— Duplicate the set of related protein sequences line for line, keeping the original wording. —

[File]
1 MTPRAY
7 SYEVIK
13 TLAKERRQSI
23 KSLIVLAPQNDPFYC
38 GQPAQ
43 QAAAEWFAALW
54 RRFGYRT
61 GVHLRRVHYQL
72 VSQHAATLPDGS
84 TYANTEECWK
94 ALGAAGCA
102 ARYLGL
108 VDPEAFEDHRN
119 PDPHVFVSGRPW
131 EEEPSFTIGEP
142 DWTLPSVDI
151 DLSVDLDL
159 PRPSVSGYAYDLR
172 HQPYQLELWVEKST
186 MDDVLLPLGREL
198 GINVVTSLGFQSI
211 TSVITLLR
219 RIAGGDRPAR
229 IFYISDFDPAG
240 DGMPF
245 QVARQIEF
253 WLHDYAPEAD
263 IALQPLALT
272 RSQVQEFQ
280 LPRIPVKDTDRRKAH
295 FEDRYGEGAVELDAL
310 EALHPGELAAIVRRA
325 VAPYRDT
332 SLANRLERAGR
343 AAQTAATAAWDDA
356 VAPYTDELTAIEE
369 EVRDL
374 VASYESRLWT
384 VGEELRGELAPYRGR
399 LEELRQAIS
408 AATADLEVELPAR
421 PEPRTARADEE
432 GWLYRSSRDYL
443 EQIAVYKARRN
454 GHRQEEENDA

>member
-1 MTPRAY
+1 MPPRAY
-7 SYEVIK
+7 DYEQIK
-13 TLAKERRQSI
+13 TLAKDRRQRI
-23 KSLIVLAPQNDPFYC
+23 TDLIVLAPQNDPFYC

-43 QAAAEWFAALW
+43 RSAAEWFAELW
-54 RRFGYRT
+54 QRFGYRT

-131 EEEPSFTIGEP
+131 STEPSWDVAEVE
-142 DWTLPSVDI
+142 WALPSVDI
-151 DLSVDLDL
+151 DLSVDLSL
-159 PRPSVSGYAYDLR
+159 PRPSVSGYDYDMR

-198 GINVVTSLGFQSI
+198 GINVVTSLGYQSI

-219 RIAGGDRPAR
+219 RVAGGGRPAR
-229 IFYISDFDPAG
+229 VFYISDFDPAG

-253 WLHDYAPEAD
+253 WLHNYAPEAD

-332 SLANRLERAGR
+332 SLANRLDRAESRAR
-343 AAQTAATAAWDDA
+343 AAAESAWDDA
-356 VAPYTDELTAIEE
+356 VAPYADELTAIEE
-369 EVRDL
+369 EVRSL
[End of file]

1 MTPRAY
7 SYEVIK
13 TLAKERRQSI
23 KSLIVLAPQNDPFYC
38 GQPAQ
43 QAAAEWFAALW
54 RRFGYRT
61 GVHLRRVHYQL
72 VSQHAATLPDGS
84 TYANTEECWK
94 ALGAAGCA
102 ARYLGL
108 VDPEAFEDHRN
119 PDPHVFVSGRPW
131 EEEPSFTIGEP
142 DWTLPSVDI
151 DLSVDLDL
159 PRPSVSGYAYDLR
172 HQPYQLELWVEKST
186 MDDVLLPLGREL
198 GINVVTSLGFQSI
211 TSVITLLR
219 RIAGGDRPAR
229 IFYISDFDPAG
240 DGMPF
245 QVARQIEF
253 WLHDYAPEAD
263 IALQPLALT
272 RSQVQEFQ
280 LPRIPVKDTDRRKAH
295 FEDRYGEGAVELDAL
310 EALHPGELAAIVRRA
325 VAPYRDT
332 SLANRLERAGR
343 AAQTAATAAWDDA
356 VAPYTDELTAIEE
369 EVRDL
374 VASYESRLWT
384 VGEELRGELAPYRGR
399 LEELRQAIS
408 AATADLEVELPAR
421 PEPRTARADEE
432 GWLYRSSRDYL
443 EQIAVYKARRN
454 GHRQEEENDA

>member
-1 MTPRAY
+1 MPPRAY
-7 SYEVIK
+7 DYEQIK
-13 TLAKERRQSI
+13 TLAKDRRQRI
-23 KSLIVLAPQNDPFYC
+23 TDLIVLAPQNDPFYC

-43 QAAAEWFAALW
+43 RSAAEWFAELW
-54 RRFGYRT
+54 QRFGYRT

-131 EEEPSFTIGEP
+131 STEPSWDVAEVE
-142 DWTLPSVDI
+142 WALPSVDI
-151 DLSVDLDL
+151 DLSVDLSL
-159 PRPSVSGYAYDLR
+159 PRPSVSGYDYDMR

-198 GINVVTSLGFQSI
+198 GINVVTSLGYQSI

-219 RIAGGDRPAR
+219 RVAGGGRPAR
-229 IFYISDFDPAG
+229 VFYISDFDPAG

-253 WLHDYAPEAD
+253 WLHNYAPEAD

-332 SLANRLERAGR
+332 SLANRLDRAESRAR
-343 AAQTAATAAWDDA
+343 AAAESAWDDA
-356 VAPYTDELTAIEE
+356 VAPYADELTAIEE
-369 EVRDL
+369 EVRSL